Looking at statistics starting January 2004 shows a change in trend in January 2007 with an always worldwide increasing interest that almost doubles every five years. A seasonal effect may also be observed every year in December with a spike (down). The collected data do not allow to justify this phenomenon; Is this just linked to a reduced activity because of end of years holidays? Does it translate a change in activities with resources preferably applying the developed CX strategy to the end of year deals rather than performing technology watch on the topic? Or is there any other reason?

Fig. 2 – Worldwide statistics for “Customer Experience” searches since January 2004.


Germany only ranks as the 29th country Worldwide regarding its interest on CX. We may judiciously ask ourselves whether this would be linked to the language or culture; To answer this question we’ve made a comparison with the German dedicated keyword (i.e. Kundenerfahrung); the result is reported on figure 3.

Fig. 3 – Statistics about “Customer Experience” (in blue) and “Kundenerfahrung” (in red) searches initiated from Germany since January 2004

We may first observe a slight change in 2007 with the appearance of an almost constant interest for “Kundenerfahrung”, however the English wording is largely preferred. The real interest for CX started later in Germany compared to the worldwide results with a trend change around 2011 appearing and a growth rate over the last 5 years (about 3)  higher than the worldwide one observed above (only 2).

Geographic representations of German states from where searches for “Customer Experience” and “Kundenerfahrung” were initiated are provided in figures 4.a and 4.b respectively. We may observe a difference between former eastern and western German states.

Fig. 4.a – Searches for “Customer experience” in German States since 2004

Fig. 4.b – Searches for “Kundenerfahrung” in German States since 2004


In England, the curve showing the searches for “Customer Experience” over time (cf. fig. 5) has roughly the same shape as the worlwide one above (cf. fig. 2). From a location perspectives, searches have been initiated from 3 cities: London, Nottingham, Manchester.

Fig. 5 – Statistics about “Customer Experience” searches initiated from England since January 2004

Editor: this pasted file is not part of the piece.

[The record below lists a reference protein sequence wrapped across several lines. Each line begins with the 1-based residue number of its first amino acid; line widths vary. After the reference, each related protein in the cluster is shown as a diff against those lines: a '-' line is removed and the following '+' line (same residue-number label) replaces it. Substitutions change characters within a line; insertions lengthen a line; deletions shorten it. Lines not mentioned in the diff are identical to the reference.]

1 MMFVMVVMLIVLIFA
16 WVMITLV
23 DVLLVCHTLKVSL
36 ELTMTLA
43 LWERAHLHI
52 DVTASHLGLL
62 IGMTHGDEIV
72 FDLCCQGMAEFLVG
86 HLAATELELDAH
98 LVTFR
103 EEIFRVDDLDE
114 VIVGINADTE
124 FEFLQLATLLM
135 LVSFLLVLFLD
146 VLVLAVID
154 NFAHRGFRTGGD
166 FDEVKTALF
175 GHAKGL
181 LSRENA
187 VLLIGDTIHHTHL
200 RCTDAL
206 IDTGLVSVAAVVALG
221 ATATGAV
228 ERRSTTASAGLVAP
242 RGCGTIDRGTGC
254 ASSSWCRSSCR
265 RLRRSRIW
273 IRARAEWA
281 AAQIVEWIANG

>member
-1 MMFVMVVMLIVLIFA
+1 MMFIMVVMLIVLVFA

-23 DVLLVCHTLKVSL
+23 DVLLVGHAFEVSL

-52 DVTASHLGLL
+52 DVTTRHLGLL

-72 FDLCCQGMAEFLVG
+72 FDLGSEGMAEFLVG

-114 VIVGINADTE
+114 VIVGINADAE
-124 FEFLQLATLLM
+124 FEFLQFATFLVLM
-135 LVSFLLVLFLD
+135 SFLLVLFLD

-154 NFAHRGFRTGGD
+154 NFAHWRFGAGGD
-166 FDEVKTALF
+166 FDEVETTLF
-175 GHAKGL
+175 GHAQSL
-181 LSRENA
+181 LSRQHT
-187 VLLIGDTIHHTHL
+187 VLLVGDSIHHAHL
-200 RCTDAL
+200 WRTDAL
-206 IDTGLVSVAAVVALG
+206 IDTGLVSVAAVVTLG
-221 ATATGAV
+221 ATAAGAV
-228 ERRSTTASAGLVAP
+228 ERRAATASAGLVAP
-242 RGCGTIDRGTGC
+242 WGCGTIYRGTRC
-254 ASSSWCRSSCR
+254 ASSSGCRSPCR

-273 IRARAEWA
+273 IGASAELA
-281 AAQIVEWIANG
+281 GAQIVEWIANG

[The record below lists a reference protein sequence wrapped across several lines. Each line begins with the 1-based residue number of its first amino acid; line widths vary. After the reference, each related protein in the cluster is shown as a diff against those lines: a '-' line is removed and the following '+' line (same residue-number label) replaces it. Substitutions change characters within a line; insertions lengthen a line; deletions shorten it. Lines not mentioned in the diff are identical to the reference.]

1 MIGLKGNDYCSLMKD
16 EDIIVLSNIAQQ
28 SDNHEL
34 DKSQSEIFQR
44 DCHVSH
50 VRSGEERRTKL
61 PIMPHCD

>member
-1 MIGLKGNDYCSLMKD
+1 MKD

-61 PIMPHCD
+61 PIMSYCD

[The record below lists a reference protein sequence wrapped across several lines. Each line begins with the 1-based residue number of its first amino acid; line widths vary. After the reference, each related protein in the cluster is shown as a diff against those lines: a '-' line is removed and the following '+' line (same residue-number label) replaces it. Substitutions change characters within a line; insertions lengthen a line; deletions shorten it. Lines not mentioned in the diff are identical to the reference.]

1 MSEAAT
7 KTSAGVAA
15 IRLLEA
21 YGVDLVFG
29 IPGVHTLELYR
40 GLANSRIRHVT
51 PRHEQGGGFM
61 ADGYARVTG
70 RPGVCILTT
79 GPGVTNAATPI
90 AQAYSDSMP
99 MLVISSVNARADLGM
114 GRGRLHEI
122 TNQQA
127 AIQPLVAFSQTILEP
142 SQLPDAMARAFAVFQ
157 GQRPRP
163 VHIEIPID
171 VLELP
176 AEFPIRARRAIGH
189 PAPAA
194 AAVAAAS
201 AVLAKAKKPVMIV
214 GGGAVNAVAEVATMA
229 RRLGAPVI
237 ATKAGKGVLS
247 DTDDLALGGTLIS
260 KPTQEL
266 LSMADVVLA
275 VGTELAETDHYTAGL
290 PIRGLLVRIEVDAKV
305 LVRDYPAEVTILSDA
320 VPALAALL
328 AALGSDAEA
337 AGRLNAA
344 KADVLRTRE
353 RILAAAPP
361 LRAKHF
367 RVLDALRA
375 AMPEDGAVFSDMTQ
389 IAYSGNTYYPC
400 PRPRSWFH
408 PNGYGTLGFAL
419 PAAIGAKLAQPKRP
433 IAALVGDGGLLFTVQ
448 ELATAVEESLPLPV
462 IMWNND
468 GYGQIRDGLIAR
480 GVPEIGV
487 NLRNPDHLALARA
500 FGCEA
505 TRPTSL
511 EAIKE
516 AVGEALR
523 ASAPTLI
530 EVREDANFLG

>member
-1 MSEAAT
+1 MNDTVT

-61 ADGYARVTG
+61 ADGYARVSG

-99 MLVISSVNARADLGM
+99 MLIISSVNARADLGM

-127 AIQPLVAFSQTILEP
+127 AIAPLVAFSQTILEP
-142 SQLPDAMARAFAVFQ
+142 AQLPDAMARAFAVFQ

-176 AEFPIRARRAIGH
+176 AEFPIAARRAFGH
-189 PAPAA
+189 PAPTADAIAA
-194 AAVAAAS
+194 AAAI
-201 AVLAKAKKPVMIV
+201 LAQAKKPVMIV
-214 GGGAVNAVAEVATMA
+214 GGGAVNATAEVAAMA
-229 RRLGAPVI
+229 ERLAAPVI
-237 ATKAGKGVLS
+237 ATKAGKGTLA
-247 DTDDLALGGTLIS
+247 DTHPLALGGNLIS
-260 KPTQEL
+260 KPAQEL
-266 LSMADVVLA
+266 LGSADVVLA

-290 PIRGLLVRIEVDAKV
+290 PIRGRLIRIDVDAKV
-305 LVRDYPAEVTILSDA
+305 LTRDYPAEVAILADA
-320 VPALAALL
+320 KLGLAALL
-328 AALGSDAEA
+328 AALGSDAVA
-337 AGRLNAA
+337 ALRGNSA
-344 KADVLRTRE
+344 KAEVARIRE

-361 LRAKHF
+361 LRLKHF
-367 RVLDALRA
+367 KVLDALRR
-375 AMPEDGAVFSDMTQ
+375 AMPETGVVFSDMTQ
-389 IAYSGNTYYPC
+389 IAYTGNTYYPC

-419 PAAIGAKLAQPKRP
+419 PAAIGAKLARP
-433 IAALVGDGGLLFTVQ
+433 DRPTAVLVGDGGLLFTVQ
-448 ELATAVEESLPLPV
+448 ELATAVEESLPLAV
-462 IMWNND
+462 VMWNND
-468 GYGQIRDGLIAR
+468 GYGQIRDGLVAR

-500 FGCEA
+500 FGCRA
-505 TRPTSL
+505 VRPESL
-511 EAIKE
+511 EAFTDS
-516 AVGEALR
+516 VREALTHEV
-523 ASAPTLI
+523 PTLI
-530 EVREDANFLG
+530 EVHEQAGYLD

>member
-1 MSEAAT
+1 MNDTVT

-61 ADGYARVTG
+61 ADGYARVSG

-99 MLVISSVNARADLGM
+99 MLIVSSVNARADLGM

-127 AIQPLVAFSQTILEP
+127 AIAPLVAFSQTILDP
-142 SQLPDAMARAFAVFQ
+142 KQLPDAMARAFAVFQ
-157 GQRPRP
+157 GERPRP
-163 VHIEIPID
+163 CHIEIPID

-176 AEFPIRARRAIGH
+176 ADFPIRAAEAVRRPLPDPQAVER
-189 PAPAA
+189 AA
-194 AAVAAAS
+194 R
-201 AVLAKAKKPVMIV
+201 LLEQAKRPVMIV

Fig. 6 – Searches for “Customer experience” in England since 2004


France is ranking as the 46th Country regarding Customer Experience. Comparison is made between the searches for “Customer Experience” and “Expérience Client” in figure 7.

Fig. 7 – Statistics about “Customer Experience” (in blue) and “Expérience client” (in red)  searches initiated from France since January 2004

Both terms are used interchangeably with quite similar shapes for the 2 curves. Almost all requests have been initiated from Ile de France. (cf. fig. 8.a and 8.b).



Fig. 8.a – Searches for “Customer experience” in France since 2004


Fig. 8.b – Searches for “Expérience client” in France since 2004


When looking at results for different european countries, we observe that for these countries the interest for CX is younger and growing more rapidly than the worldwide average. As newbies, european countries may repeat the mistakes of their predecessors unless they have a close look at the different studies and take advantage of the shared lessons learned already available.


[i] The Experiential Aspects of Consumption: Consumer Fantasies, Feelings, and Fun, Morris Holbrook-Elizabeth Hirschman – Journal of Consumer Research – 1982.

[ii] An Overview of Experience Components that Co-create Value With the Customer, Chiara Gentile-Nicola Spiller-Giuliano Noci – European Management Journal – Vol. 25, No. 5, pp. 395–410, October 2007

[iii] “Managing the Total Customer Experience, Leonard L. Berry-Lewis P. Carbone-Stephan H. Haeckel – MIT Sloan Management Review – Spring 2002, Volume 43, Number 3